No conclusive data exists on the harm pornography does directly to the men (or women) who view it, or to the partners of men (or women) who view it. It seems unlikely that such data ever will come to be. It's been four decades since the first Meese Commission found no connection between violent behavior and consumption of pornography, but then-president Richard Nixon -- much like today's radical feminists -- summarily rejected that conclusion because it didn't fit his personal ideology.
After 40 years promoting a movement devoid of scientific evidence, anti-porn activists are becoming increasingly desperate for ways to persuade the unconvinced public that sex on film is our greatest cultural threat. Consequently, their arguments are increasingly ludicrous. The most recent example is courtesy of Gail Dines and her horror over young ladies' pubic grooming habits.
In a piece for The Guardian, published in advance of this year's AVN (Adult Video News) expo, Dines ominously opens with recognition of the brainstorming that goes on amidst these "predatory capitalists" who are, unconscionably, using their business convention as an opportunity to talk about their business. She strangely focuses on the hotel sale of porn, citing $500 million as the money made by that endeavor alone.
Incidentally, porn's biggest players are in a state of financial decline, a fact Dines does not mention. And if economics is her interest, it's curious that no comparative figure is provided for how much hotels make selling TV shows, mainstream films, or games on demand. Perhaps that's due to the fact that when one of the largest media-on-demand companies makes less than $500 million a year total, it casts a $500 million figure for just hotel porn into doubt. Other articles published in 2007, the year Dines's references in conjunction with this number, put total revenue for the entire porn industry, not just hotel rentals, at "up to $500 million annually industrywide." [Emphasis added.]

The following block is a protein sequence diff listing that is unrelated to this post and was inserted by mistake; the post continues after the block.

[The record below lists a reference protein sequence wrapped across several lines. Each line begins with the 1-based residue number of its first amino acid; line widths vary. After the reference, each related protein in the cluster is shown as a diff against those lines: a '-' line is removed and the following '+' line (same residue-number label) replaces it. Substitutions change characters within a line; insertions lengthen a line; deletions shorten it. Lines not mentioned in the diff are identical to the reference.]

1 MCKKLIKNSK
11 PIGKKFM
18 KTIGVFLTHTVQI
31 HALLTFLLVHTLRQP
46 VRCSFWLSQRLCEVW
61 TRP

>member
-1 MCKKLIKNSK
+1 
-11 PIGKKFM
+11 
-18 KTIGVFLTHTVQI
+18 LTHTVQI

Part of Dines's porn-phobia stems from her equation of the industry's (poorly documented) earning power with mainstream cultural cache. But if the entire porn industry is grossing about as much as a single PG summer blockbuster, how much water does this reasoning hold?
Dines gradually arrives at her main complaint, which is that porn has managed to become a part of pop culture, and she then segues into an anecdote about one student's claim that (presumably straight) young women who don't want to have sex simply don't shave their pubic hair, utilizing the shame of an untidy bush to elicit their own refusal of sex. These women know their porn-accustomed male dates will be so horrified by pubic hair that consenting to get naked spells instant humiliation and is therefore out of the question. Sound confusing? That's probably because such a convoluted tale renders college-attending young women into pitiful, self-hating shells unable to defend themselves from the second-hand tyranny of the dominant porn aesthetic.